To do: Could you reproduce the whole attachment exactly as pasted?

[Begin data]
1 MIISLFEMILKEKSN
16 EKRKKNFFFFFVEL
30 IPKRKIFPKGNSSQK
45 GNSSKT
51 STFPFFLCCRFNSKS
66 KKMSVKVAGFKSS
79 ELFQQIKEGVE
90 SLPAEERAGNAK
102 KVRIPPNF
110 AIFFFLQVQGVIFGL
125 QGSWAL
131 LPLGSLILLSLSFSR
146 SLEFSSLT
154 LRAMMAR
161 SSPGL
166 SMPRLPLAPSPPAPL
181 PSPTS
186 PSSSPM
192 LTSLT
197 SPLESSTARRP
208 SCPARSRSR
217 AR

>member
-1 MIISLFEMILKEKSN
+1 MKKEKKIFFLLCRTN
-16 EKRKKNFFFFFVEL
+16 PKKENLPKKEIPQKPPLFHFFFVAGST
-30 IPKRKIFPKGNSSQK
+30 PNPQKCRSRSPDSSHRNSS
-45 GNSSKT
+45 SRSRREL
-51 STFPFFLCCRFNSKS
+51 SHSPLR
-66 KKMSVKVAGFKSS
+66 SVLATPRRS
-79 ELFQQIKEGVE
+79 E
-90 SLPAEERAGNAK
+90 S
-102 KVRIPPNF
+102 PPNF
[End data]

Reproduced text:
1 MIISLFEMILKEKSN
16 EKRKKNFFFFFVEL
30 IPKRKIFPKGNSSQK
45 GNSSKT
51 STFPFFLCCRFNSKS
66 KKMSVKVAGFKSS
79 ELFQQIKEGVE
90 SLPAEERAGNAK
102 KVRIPPNF
110 AIFFFLQVQGVIFGL
125 QGSWAL
131 LPLGSLILLSLSFSR
146 SLEFSSLT
154 LRAMMAR
161 SSPGL
166 SMPRLPLAPSPPAPL
181 PSPTS
186 PSSSPM
192 LTSLT
197 SPLESSTARRP
208 SCPARSRSR
217 AR

>member
-1 MIISLFEMILKEKSN
+1 MKKEKKIFFLLCRTN
-16 EKRKKNFFFFFVEL
+16 PKKENLPKKEIPQKPPLFHFFFVAGST
-30 IPKRKIFPKGNSSQK
+30 PNPQKCRSRSPDSSHRNSS
-45 GNSSKT
+45 SRSRREL
-51 STFPFFLCCRFNSKS
+51 SHSPLR
-66 KKMSVKVAGFKSS
+66 SVLATPRRS
-79 ELFQQIKEGVE
+79 E
-90 SLPAEERAGNAK
+90 S
-102 KVRIPPNF
+102 PPNF